RALPH WALDO FLATHEAD, The Poet of the Empire

An unspoken Flathead family motto was "quantity over quality," and no one demonstrated that tenet better than Ralph Waldo, born in 737 GUE. During his 40-plus years of putting pen to parchment, he wrote 912 novels, 4,000 short stories, and an incredible 87,000 sonnets. His essays have never been successfully counted.

Ralph Waldo spent eleven years at Antharia University, collecting a chestful of degress, including three doctorates: Doctor of Idyllic Poetry, Doctor of Excellent Elegies, and Doctor of Octameter Odes. He was very proud of his academic accomplishments, and always signed his name "Ralph Waldo Flathead, D.I.P., D.E.E., D.O.O."

Fresh out of college and flush with the enthusiasm of youth, Ralph Waldo wrote a series of lengthy essays which he hoped would uplift the human spirit. Sadly and inexplicably, these essays lifted little more than the profits of the Frobozz Magic Writing Paper Company. The essays from this period include "On the Benefits of Keeping Ears Clean" and "Why Doorknobs are Necessary." Also during this period, he wrote "On the Discoloration of Roadside Slush," but the manuscript was lost before it could be published, leaving Ralph Waldo disconsolate for years.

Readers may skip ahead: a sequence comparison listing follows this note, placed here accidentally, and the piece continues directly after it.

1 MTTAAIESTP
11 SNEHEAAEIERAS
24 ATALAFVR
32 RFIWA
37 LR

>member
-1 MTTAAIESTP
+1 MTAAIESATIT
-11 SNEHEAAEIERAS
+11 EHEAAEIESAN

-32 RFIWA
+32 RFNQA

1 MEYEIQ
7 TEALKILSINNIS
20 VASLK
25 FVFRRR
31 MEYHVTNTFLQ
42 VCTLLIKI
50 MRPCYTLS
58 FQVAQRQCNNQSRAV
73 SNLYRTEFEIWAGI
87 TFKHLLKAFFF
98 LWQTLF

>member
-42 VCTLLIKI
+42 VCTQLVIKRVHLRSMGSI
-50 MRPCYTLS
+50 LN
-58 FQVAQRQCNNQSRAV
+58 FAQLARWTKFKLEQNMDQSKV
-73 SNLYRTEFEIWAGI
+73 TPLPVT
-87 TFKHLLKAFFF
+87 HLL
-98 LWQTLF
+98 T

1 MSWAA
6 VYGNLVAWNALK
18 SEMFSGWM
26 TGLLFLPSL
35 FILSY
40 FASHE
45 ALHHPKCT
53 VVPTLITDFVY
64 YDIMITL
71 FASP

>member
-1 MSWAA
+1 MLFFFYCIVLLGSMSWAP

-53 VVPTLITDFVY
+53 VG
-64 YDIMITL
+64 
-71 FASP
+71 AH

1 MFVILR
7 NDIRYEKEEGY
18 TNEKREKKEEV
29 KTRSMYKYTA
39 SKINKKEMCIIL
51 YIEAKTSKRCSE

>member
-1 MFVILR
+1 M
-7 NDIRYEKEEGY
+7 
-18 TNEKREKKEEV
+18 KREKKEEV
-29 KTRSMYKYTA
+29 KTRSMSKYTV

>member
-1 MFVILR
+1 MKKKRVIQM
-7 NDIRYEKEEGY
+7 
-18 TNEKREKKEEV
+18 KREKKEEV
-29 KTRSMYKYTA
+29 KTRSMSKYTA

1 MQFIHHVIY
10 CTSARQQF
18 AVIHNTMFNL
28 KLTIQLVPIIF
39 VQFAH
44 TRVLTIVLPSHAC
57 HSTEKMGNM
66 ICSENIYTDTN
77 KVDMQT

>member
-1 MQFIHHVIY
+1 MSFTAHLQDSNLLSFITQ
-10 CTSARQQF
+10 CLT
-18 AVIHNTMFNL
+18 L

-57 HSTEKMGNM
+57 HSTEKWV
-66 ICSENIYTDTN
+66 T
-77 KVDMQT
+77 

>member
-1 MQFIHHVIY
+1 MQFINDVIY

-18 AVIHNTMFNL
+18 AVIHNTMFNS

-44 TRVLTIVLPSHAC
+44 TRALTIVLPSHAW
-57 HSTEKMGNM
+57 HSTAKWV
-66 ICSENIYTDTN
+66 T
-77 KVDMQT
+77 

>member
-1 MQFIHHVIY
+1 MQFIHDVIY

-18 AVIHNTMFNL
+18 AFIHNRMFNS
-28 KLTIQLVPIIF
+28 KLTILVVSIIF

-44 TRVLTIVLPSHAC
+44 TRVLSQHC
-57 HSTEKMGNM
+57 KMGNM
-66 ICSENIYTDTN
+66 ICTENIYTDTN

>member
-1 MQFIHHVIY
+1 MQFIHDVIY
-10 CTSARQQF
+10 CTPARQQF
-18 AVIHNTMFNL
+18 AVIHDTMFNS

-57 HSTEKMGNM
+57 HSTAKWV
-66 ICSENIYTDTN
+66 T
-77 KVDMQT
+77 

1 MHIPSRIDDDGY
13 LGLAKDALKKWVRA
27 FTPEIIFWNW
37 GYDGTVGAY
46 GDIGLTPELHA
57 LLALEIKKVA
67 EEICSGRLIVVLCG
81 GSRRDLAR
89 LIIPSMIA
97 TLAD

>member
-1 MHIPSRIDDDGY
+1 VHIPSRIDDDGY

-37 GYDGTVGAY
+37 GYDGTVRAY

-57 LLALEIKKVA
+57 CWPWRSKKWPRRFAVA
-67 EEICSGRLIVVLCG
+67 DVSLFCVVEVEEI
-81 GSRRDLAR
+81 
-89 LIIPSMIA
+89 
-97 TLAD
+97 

During his middle years, Ralph Waldo spent nearly half a decade living in the granola mines of Antharia. It was during this period that he wrote his longest work, a 60,000-verse epic about the varieties of moss that one finds in granola mines. Toward the end of his life, Ralph Waldo specialized in exploring related themes, as brilliantly demonstrated by the four sonnets found by his deathbed:

Sonnet #87,177 "Ode to a Tiny Moist Avocado Pit"
Sonnet #87,178 "Ode to Another Tiny Moist Avocado Pit"
Sonnet #87,179 "Ode to Two Tiny Moist Avocado Pits"
Sonnet #87,180 "Ode to Two Still-Tiny-But-Less-Moist Avocado Pits"

Ralph Waldo died on 14 Mumberbur 789 GUE. An autopsy revealed that the cause of death was an overdose of avocados.

His corpse was later placed in the Tomb of the Twelve Flatheads and his skull upon a pole outside the same crypt by the "Keeper of the Dungeon." Although dead, the Twelve Flatheads foresaw that some cretin might tamper with their remains. Therefore, they took steps to punish trespassers with a curse. It is assumed that his remains are still there to this day.